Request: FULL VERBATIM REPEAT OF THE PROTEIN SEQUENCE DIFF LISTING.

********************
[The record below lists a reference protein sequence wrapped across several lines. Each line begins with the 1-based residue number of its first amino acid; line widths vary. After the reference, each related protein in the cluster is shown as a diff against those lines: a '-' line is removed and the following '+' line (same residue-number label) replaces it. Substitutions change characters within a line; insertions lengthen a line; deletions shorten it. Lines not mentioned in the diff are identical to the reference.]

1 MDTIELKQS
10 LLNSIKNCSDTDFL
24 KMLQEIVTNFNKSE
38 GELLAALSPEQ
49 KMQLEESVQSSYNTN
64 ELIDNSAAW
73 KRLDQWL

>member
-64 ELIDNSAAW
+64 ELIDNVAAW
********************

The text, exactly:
[The record below lists a reference protein sequence wrapped across several lines. Each line begins with the 1-based residue number of its first amino acid; line widths vary. After the reference, each related protein in the cluster is shown as a diff against those lines: a '-' line is removed and the following '+' line (same residue-number label) replaces it. Substitutions change characters within a line; insertions lengthen a line; deletions shorten it. Lines not mentioned in the diff are identical to the reference.]

1 MDTIELKQS
10 LLNSIKNCSDTDFL
24 KMLQEIVTNFNKSE
38 GELLAALSPEQ
49 KMQLEESVQSSYNTN
64 ELIDNSAAW
73 KRLDQWL

>member
-64 ELIDNSAAW
+64 ELIDNVAAW